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Shiny Eyes

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A couple of weeks ago I posted about other photographers and wanting to help out. In many ways I do not feel worthy to post an “Ask Anything” or a “FAQ” post.  What do I know?! I’m just really good at trial and error and so my methods may not be 100% correct. That is my disclaimer. I want to help but please note that I am NOT AN EXPERT.  I’m just a girl who has an unhealthy obsession with her Mark II and her 50 1.2.  That’s it.  I have failed MISERABLY but I have learned so much from those failures.  It was people like Jasmine Star who helped me learn the importance of shooting manually and conquering my fear of the scary “M” on my settings dial. So please enjoy this new series of “Ask Anything” posts and hopefully someone will learn a little bit of photo knowledge that will help them improve!

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So is this post really answering questions about “Shiny eyes”? Yes. It is. It sounds funny but I have had so many people email me and say “How do you get such shiny eyes? …. How are your images so sharp?” To be honest, I always laugh a little because what people don’t realize is that I show the best of the best.  There are so many of my images that are out of focus. So in reality, I still have a TON to learn about focusing and producing consistently sharp images. One thing I should share is that I have an obsession with prime lenses. I love them! I love to shoot wide open (1.4, 1.6, 1.8) and prime lenses allow me to do just that. My 50 1.2 is my friend. Once I got that lens I started to really pay attention to my focusing. Jasmine Star always talked about locking in the focus on the eyes and so I starting trying that. I started practicing this at 3.2… and then 2.0…. and then 1.6, 1.4  and then I tried 1.2! UGH. Talk about sensitive! If you REALLY want to master your focusing skills, try practicing at 1.4 or 1.2.  The depth of field is out of this world but it is so hard to control sometimes. Here are some images shot at 1.2:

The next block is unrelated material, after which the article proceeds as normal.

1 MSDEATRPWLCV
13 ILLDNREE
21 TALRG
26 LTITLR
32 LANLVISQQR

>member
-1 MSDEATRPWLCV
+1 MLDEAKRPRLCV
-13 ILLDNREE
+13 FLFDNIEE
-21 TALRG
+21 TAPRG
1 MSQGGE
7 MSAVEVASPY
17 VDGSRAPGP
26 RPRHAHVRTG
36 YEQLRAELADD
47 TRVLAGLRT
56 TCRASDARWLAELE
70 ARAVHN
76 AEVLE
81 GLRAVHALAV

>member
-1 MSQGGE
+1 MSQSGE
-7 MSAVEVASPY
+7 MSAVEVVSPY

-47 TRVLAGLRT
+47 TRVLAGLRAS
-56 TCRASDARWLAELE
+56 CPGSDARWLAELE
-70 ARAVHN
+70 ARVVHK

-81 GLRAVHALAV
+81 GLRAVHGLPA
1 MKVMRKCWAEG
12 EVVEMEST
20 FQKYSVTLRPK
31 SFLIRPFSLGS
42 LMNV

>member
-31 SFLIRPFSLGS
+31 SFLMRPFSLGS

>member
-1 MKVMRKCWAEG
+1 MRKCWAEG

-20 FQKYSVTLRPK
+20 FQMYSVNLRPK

I’m definitely still nervous to shoot portraits at 1.2 but sometimes I try it for a little challenge.  A common misunderstanding is that sharp images come from good editing. That couldn’t be further from the truth. Sharp images come from understanding your camera, controlling your aperture and locking in your focus.  The best way to learn this is to….. PRACTICE!  Surprise, surprise.  I feel like that is a cop-out answer, but it’s true.  I didn’t learn from just reading blogs. I learned from really bad engagement sessions and really blurry images. It scared me that I didn’t understand my camera and so I practiced until felt like I was the one in control.

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I hope this was somewhat helpful and not too confusing! On a final note, if you do not currently have a prime lens, practice with what you have! If you can only shoot at a 5.6…. then master the 5.6.  There is nothing wrong with that. Make the absolute best of where you are and what you have.  Enjoy your Monday and happy shooting!!!

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**Edited to add** Michael informed my this morning that I should give an example of “Shiny eyes” So here’s a close up of Mary’s “shiny eyes”!

xoxo, Katelyn
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